Education, Health and all of life is not what it used to be. The product of education is perhaps a most interesting thing – the world now desires a knowledge worker – fast, radical, with highly relevant and immediately applicable skills. There are 2 lessons that I have learnt in the last few years that I feel are profound in my profession.

 

Multi-Disciplinary Technology Evangelists

You see, traditional approaches to life have changed.  Wealth and economic development in the information era has now shifted to knowledge, learning and innovation, which reside in the minds of people like you and me.

 The challenge is to live and thrive in a world and community that demands more innovation. And the demands are off the keyboards and app-stores that we are so familiar with. The challenge is in the slum trenches, in hospital document stores and in government departments that are straddled with archaic use, access and management of information and systems.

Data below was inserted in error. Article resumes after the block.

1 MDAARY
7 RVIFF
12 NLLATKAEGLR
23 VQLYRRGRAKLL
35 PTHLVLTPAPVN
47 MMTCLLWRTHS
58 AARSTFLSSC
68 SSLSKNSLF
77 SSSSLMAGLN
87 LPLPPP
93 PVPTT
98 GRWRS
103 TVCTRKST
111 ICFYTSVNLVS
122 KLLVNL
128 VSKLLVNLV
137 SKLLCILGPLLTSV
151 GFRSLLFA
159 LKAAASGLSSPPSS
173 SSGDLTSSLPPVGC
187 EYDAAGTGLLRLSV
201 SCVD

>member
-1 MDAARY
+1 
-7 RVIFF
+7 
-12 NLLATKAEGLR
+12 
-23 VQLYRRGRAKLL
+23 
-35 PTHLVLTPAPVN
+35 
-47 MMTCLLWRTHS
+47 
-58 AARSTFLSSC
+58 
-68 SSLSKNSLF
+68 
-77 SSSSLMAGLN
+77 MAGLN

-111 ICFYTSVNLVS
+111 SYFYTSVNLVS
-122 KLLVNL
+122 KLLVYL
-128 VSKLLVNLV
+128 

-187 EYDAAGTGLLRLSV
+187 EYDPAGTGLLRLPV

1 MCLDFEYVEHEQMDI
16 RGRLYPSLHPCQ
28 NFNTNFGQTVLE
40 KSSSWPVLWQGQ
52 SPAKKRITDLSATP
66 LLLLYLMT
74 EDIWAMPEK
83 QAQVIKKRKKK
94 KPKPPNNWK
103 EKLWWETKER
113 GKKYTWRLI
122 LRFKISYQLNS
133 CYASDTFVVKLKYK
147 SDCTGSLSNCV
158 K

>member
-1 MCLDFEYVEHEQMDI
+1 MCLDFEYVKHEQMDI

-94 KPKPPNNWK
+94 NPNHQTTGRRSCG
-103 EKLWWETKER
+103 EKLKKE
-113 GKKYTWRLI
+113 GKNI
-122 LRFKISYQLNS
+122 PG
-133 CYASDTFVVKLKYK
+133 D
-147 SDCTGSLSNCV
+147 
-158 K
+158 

But who will be the technology evangelist that will take interest in health systems? Who is interested in how citizenry access open data? Who will make ICT 4 Education their priority? Because I have learned that I cannot just be a great innovator and technology evangelist, I need to anchor into a social sector in order for my technology to be felt. That is what how I attempt to define ICT for development. The defining indicators for development are immunized infants, literate children, active young people, empowered communities and informed citizens.